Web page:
As Catholics, we have Mass to worship and to receive God’s grace, to unify with him and with other worshipers through the sacrament of the Eucharist (the Christian sacrament in which Christ’s Last Supper is commemorated by the consecration of bread and wine). As a sacrament, it is that Jesus himself acting through the Eucharist, and supplies all the graces we derive from it. If you have been to Mass before you will recognize the liturgy and prayers.
The Order of Mass
The Mass is the most important sacramental celebration of the Church, and it always follows a set order.
- Entrance Chant: We gather as a community and praise God in song.
- Greeting: We pray the Sign of the Cross. The priest welcomes us.
- Penitential Rite: We remember our sins and ask God for mercy.
- Gloria: We praise God in song.
- Collect: We ask God to hear our prayers.
- First Reading: We listen to God’s Word, usually from the Old Testament.
- Responsorial Psalm: We respond to God’s Word in song.
- Second Reading: We listen to God’s Word from the New Testament.
- Gospel Acclamation: We sing “Alleluia!” to praise God for the Good News. During Lent, we use a different acclamation.
- Gospel Reading: We stand and listen to the Gospel of the Lord.
- Homily: The priest or the deacon explains God’s Word.
- Profession of Faith: We proclaim our faith through the Creed.
- Prayer of the Faithful: We pray for our needs and the needs of others.
- Presentation and Preparation of the Gifts: We bring gifts of bread and wine to the altar.
- Prayer over the Offerings: The priest prays that God will accept our sacrifice.
- Eucharistic Prayer: This prayer of thanksgiving is the center and high point of the entire celebration: i. Preface (we give thanks and praise to God), ii. Holy, Holy, Holy (we sing an acclamation of praise), iii. Consecration (the bread and wine become the Body and Blood of Jesus Christ), iv. The Mystery of Faith (we proclaim the mystery of our faith), v. Amen (we affirm the words and actions of the Eucharistic Prayer).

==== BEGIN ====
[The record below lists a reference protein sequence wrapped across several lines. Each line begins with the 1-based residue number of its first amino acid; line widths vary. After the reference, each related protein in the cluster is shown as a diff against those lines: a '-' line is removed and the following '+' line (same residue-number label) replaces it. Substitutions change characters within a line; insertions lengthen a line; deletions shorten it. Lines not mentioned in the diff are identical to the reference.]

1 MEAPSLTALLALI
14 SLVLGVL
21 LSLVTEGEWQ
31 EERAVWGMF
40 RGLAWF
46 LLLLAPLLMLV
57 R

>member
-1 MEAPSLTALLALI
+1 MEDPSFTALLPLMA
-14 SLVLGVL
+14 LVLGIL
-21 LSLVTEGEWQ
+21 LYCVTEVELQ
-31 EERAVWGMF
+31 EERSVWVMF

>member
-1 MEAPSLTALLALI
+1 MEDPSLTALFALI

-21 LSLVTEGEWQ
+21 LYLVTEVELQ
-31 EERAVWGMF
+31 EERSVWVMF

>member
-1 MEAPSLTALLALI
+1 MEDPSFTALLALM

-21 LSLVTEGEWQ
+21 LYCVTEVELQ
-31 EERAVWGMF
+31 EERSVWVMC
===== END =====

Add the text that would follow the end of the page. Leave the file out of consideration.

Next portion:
- Lord’s Prayer—We pray the Our Father.
- Sign of Peace—We offer one another Christ’s peace.
- Lamb of God—We pray for forgiveness, mercy, and peace.
- Communion—We receive the Body and Blood of Jesus Christ.
- Prayer After Communion—We pray that the Eucharist will strengthen us to live as Jesus did.
- Final Blessing: We receive God’s blessing.
- Dismissal: We go in peace, glorifying the Lord by our lives.
Holy Days of Obligation
The Canadian Conference of Catholic Bishops has decreed that the Holy Days of obligation to be observed in Canada are:
- all Sundays of the year
- Mary, Mother of God on January 1st
- Christmas Day on December 25th
The feasts of the Epiphany, the Ascension, the Holy Sacrament of the Body and Blood of Christ (Corpus Christi) are transferred to the following Sunday.
Seasons of the Liturgical Year
Advent, from the Latin word adventus, means coming. During the four weeks before Christmas we look forward to the coming of our Lord Jesus Christ as king and judge at the end of time and to our Christmas celebration of his coming as our Saviour 2,000 years ago.
During the first weeks of Advent (up to December 16) we reflect on Christ as our coming king and our judge; we wait in joyful hope for his return in glory to complete his work on earth.
Beginning on December 17, we join with the prophets and the people of God who looked forward to the birth of the Messiah. We express our longing for God’s mercy, and grow more aware of our need for this saving help.
Christmas is one of the most important days of the Church year, second only to Easter itself. It is the feast of the Incarnation, the feast of God taking on human flesh. It is a uniquely Christian teaching, that God chose to become one of us.
The liturgical season of Christmas begins with the vigil Masses on Christmas Eve and concludes on the Feast of the Baptism of the Lord. During this season, we celebrate the birth of Christ into our world and our hearts, and reflect on the gift of salvation that is born with him; that he was born to die for us.
Special Liturgical Celebrations during the Christmas Season
- The Nativity of the Lord (Christmas)
- The Holy Family of Jesus, Mary & Joseph
- The Solemnity of Mary, The Holy Mother of God
- The Epiphany of the Lord
- The Baptism of the Lord